Fethard RNLI rescue cattle from the sea after animals fall from cliff
In an unusual callout for Fethard RNLI recently, the volunteer lifeboat crew came to the aid of two bulls that had fallen from cliffs in the Broomhill area.
. In difficult conditions with an incoming tide and a large sea swell the two animals in distress were brought to safety by the incredible efforts of the lifeboat crew on the day.
Fethard RNLI was already out on the morning the call for assistance came in to the lifeboat station. The crew were about to go on exercise with their neighbours in Kilmore Quay RNLI Friday (24 February) when at 10:45am the lifeboat was tasked to the Broomhill area at Waterford harbour to a report of two bulls that had fallen from a cliff.
Fethard lifeboat was launched from Duncannon and on scene at Broomhill by 11.20am. The lifeboat crew assessed each animal and decided to attempt a rescue as one was stranded in the gully with the incoming tide. The second animal was 10 feet above the water on rocks further north and was relatively safe at that time.
The helm veered the lifeboat down into the gully and crew member Eoin Bird entered the water with a rope, swimming 50 yards in dangerous and difficult conditions to reach the stranded animal that had fallen approximately 15 metres. Eoin made a halter and placed it around the animal. He then swam back to the lifeboat which then towed the animal clear of the rocks. The animal was brought alongside the lifeboat and one of the crew held its head safely above water for the one and a half kilometre journey to Templetown bay where it was safely landed ashore to be taken into the care of the owner.
The volunteer lifeboat crew then returned to the scene where a halter and rope had already been placed on the second animal ready to recover it. Fethard lifeboat then towed the animal off the rocks and brought it ashore to the waiting owner.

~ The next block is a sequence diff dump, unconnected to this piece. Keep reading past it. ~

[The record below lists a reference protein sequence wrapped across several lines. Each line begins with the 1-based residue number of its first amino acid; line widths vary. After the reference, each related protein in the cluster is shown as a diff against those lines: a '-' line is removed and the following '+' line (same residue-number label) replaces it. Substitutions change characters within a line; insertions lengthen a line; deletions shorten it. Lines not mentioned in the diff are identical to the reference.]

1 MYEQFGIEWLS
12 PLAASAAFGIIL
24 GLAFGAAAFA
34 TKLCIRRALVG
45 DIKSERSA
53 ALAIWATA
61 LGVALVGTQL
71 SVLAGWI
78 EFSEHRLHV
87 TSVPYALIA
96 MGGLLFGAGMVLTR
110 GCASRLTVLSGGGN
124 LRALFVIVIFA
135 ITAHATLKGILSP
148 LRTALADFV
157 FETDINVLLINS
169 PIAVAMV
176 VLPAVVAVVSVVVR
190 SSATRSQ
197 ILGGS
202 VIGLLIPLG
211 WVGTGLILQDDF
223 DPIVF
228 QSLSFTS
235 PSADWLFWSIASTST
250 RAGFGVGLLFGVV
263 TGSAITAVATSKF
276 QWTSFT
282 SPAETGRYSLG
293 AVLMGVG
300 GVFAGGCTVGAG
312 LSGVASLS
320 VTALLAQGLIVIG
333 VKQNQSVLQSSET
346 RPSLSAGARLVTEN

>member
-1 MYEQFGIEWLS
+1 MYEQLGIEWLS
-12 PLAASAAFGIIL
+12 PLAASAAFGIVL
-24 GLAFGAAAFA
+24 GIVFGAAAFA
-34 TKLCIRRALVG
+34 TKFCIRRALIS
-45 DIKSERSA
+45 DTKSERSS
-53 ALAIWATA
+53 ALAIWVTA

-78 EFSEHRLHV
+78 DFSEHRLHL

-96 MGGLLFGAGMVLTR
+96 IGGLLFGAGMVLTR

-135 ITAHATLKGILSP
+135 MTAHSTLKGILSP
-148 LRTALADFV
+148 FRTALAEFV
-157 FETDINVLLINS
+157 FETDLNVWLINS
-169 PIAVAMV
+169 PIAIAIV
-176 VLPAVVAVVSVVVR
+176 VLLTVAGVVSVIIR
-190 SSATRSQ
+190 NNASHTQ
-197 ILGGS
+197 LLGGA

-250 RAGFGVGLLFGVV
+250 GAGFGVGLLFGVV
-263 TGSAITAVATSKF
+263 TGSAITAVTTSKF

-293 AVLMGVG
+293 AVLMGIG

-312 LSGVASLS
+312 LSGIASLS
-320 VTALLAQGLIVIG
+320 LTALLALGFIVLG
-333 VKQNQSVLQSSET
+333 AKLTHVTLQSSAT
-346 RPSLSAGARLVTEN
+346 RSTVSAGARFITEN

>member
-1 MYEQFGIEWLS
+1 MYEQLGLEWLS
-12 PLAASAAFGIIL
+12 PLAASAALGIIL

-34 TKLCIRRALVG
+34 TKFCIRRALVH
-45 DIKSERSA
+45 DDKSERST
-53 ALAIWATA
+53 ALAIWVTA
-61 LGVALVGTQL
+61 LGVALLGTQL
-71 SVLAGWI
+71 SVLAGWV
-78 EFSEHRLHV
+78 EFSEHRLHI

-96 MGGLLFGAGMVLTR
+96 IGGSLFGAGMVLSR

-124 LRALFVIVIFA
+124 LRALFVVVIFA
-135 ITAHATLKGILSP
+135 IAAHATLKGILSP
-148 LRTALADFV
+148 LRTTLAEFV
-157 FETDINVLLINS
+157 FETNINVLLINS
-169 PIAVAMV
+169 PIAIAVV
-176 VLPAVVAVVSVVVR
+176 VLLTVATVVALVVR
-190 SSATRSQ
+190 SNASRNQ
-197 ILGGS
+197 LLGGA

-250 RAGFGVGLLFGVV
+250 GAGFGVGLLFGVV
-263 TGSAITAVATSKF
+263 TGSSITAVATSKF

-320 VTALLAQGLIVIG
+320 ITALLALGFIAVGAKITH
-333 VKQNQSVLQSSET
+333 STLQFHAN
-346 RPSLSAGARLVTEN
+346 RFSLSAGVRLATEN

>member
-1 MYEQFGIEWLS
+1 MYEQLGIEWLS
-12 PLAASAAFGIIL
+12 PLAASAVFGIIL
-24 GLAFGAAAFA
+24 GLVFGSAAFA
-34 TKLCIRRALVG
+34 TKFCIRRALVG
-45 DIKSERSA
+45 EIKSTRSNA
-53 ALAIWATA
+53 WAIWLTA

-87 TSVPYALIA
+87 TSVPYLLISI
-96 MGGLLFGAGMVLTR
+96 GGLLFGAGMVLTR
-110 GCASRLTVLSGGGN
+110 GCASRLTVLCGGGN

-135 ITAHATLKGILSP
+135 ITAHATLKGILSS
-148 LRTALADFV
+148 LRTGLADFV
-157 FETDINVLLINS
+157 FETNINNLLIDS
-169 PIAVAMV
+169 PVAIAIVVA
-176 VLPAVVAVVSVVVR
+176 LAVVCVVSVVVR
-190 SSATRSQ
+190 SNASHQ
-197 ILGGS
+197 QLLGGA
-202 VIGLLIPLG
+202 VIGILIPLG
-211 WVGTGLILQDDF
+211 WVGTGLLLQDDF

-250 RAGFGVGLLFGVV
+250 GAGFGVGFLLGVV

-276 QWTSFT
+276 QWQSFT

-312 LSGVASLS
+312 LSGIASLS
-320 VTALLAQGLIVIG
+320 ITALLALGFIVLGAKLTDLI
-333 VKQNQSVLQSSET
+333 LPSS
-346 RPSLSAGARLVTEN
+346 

Commenting on the callout Fethard RNLI Deputy Launching Authority Hugh Burke said, ‘This was a rescue with a difference for our volunteers but we do train for every type of scenario. Nobody wants to see animals in distress or difficulty and we are happy to launch to bring them to safety. Conditions on the day were fairly lively with a two metre swell. The rescue involved excellent boat handling by our lifeboat Helm John Colfer and great work by Eoin and Finola to bring the two animals to safety. It was one we won’t forget in a hurry.’
The crew on the day were Lifeboat helm John Colfer and crewmembers Eoin Bird and Finola Foley. Shore crew were Thomas Nolan and Tim Bradley.
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Key facts about the RNLI
The RNLI charity saves lives at sea. Its volunteers provide a 24-hour search and rescue service around the United Kingdom and Republic of Ireland coasts. The RNLI operates over 238 lifeboat stations in the UK and Ireland and more than 240 lifeguard units on beaches around the UK and Channel Islands. The RNLI is independent of Coastguard and government and depends on voluntary donations and legacies to maintain its rescue service. Since the RNLI was founded in 1824, its lifeboat crews and lifeguards have saved over 142,700 lives.